Orzo meets mint, peas and cheese

May 19, 2007|By Betty Rosbottom | Betty Rosbottom,Tribune Media Services

Like most cooks, when I decide to have a dinner party, I usually pick the main course first, then figure out the rest of the menu. Rarely does a side dish become the inspiration for a meal. This past week, however, after testing a recipe for buttered orzo tossed with peas, fresh mint and parmigiano-reggiano cheese, I changed my mind.

I was so excited about this delectable spring pasta and vegetable creation that I planned an entire menu around it for a coming dinner for friends.

Orzo, the oval-shaped pasta that looks like large grains of rice, can be cooked simply in boiling salted water for a few minutes until tender, then drained, tossed in butter and if desired, seasoned with some grated cheese such as parmesan. It can also be prepared like a rice pilaf where the pasta grains are coated in melted butter, then simmered in stock -- resulting, in my opinion, in a much more flavorful dish. It was this latter technique that I used for my company dinner.

When the orzo had cooked in the stock to the point that it was tender but not mushy (a slight shade beyond al dente), I added peas and sliced green onions and cooked these vegetables a couple of minutes more.

Although I used good-quality frozen peas (defrosted and drained), if you can find fresh peas, by all means use those instead. They will need 3 to 4 minutes cooking time, while the frozen ones will require only a couple of minutes. After the vegetables were done, chopped mint and grated parmesan were stirred into the pasta. Voila! In less than 20 minutes, I had a colorful dish brimming with color and bursting with flavor.

This versatile orzo could be partnered with any number of entrees. It would make a beautiful side to baked salmon, roast chicken or grilled skewered shrimp.

For my menu, I'm planning to pair it with grilled garlic-and-rosemary-rubbed lamb chops. An arugula salad tossed in lemon juice and olive oil will round out the main course, while strawberries and blueberries layered in wine glasses and topped with swirls of honey-scented whipped cream will make an easy finale.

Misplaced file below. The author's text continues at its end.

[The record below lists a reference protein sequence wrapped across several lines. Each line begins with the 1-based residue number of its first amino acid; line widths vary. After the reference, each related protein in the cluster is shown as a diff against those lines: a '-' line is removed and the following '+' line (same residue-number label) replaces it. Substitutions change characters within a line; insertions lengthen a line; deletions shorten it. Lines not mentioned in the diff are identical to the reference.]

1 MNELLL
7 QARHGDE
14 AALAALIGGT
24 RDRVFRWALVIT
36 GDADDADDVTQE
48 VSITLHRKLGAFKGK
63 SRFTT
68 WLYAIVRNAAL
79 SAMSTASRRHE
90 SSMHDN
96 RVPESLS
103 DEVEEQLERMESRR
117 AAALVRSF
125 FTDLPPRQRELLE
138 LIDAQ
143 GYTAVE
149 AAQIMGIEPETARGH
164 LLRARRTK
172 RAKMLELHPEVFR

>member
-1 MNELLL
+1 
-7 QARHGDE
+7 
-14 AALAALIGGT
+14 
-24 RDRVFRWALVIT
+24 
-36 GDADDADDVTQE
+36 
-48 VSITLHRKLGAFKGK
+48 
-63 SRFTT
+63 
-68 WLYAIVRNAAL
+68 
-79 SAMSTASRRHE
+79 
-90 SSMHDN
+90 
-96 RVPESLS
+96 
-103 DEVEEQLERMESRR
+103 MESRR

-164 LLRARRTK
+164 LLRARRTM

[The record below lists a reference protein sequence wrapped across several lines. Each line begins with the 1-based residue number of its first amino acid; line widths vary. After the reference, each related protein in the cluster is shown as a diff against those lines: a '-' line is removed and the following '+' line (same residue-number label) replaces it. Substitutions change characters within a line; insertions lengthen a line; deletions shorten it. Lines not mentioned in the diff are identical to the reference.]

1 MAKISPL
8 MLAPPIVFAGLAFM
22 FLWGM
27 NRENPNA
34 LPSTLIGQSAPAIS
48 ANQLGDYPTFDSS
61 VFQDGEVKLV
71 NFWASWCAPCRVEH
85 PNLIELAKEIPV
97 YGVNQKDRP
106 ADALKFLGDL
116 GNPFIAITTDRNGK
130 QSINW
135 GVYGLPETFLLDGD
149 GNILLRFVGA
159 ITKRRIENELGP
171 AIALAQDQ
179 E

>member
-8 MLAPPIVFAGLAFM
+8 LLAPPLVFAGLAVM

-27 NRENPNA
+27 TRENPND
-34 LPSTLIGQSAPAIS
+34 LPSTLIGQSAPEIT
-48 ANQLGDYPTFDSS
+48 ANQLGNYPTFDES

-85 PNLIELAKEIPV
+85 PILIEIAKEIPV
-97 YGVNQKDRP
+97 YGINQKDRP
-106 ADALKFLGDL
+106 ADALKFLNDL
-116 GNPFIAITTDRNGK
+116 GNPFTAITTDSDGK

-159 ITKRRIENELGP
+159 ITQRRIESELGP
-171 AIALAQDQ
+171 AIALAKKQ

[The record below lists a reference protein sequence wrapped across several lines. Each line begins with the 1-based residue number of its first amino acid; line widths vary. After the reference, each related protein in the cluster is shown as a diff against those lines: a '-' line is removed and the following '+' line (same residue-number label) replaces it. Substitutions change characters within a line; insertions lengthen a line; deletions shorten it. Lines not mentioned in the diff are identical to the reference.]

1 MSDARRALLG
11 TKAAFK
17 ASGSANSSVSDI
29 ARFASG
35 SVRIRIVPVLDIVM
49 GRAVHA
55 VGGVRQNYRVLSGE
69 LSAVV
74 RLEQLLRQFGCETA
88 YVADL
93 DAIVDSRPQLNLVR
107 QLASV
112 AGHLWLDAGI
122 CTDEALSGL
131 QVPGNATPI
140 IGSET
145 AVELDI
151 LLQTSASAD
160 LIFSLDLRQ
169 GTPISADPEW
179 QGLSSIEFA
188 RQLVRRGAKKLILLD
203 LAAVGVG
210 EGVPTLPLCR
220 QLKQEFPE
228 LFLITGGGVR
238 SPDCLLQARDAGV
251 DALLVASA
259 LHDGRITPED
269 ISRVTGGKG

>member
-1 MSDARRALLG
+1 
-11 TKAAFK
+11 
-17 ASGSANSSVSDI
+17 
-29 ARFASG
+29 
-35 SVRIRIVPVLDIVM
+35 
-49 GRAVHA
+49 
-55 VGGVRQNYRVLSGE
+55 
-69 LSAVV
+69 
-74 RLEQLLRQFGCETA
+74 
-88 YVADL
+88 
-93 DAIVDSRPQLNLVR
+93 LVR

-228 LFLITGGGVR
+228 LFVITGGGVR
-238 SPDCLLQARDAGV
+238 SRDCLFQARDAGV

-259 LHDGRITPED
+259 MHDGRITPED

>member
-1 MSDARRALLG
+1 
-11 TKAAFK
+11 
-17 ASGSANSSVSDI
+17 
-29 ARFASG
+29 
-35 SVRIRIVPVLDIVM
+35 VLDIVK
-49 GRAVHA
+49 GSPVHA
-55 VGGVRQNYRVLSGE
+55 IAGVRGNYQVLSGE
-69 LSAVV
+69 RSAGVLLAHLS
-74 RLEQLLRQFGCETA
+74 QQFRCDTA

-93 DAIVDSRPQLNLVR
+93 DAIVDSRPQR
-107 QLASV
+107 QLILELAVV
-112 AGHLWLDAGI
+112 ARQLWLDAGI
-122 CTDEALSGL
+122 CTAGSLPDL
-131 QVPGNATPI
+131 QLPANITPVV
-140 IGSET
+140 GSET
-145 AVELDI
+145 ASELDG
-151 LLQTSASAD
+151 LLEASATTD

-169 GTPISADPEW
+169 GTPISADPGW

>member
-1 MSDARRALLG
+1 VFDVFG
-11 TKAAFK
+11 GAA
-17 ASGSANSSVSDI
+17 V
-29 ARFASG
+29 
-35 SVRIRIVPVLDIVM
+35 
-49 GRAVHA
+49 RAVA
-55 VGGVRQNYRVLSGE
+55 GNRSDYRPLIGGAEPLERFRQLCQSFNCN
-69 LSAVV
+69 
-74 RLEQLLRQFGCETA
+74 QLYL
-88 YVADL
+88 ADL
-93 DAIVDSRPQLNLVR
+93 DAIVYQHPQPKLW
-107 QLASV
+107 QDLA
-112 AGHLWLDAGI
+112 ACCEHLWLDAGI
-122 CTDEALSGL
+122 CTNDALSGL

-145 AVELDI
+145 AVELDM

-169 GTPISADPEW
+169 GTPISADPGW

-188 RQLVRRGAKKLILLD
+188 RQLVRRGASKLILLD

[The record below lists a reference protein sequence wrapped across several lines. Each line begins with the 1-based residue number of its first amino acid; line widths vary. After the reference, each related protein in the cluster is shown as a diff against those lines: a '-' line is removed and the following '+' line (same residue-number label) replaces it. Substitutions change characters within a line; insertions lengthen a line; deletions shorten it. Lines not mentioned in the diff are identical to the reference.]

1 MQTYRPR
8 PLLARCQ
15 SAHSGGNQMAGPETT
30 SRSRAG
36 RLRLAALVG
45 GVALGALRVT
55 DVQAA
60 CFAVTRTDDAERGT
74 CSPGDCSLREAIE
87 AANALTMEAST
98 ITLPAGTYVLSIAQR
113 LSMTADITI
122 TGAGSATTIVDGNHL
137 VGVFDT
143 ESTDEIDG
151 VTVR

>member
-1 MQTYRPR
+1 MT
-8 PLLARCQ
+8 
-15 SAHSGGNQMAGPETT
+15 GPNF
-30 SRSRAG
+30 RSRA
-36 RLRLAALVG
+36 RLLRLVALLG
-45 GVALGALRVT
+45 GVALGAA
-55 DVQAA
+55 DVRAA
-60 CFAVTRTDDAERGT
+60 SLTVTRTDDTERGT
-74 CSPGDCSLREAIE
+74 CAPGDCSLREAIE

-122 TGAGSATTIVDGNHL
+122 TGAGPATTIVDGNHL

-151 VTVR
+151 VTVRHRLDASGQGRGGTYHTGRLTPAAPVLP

Betty Rosbottom writes for Tribune Media Services.

Orzo With Peas, Mint and Parmesan

Serves 4

2 tablespoons unsalted butter

1 1/4 cups orzo (8 ounces)

2 1/2 cups reduced-sodium chicken stock

1 1/4 cups fresh or frozen green peas (defrosted)

1/2 cup thinly sliced green onions, including 2 inches of the green stems

1/4 cup grated parmesan cheese, plus 2 to 3 tablespoons extra for garnish

2 tablespoons chopped fresh mint, plus several sprigs for garnish

1 1/2 to 2 teaspoons kosher salt

Heat the butter in a heavy, medium saucepan (with a lid) set over medium heat. When hot, add orzo and cook, stirring, 1 minute to coat the pasta with butter. Add the stock and bring the mixture to a simmer. Reduce heat, cover and cook at a simmer until almost all liquid has been absorbed, 6 to 8 minutes.

If using fresh peas, stir them into the orzo after it has cooked about 6 minutes, and cook 3 minutes. Then add green onions and cook 1 to 2 minutes more. If using frozen peas, stir them in along with the green onions and cook them together just to warm through, about 2 minutes. Stir in the cheese and mint. Then season mixture with salt.

Mound the orzo in a bowl and garnish the center with a few mint springs and sprinkle with extra parmesan.

Note: Orzo translates as "barley" in Italian but its common use is as a pasta. It is frequently added to soups or used on its own as a side dish. You can find it in the pasta section of the supermarket.

Per serving: 331 calories, 14 grams protein, 9 grams fat, 5 grams saturated fat, 50 grams carbohydrate, 4 grams fiber, 22 milligrams cholesterol, 966 milligrams sodium. Recipe analysis provided by registered dietitian Mary Mullen.


Orzo With Peas, Mint and Parmesan

Grilled lamb chops rubbed with garlic and rosemary

Arugula salad tossed in lemon juice and olive oil

Strawberries and blueberries with honey-scented whipped cream

Baltimore Sun Articles
Please note the green-lined linked article text has been applied commercially without any involvement from our newsroom editors, reporters or any other editorial staff.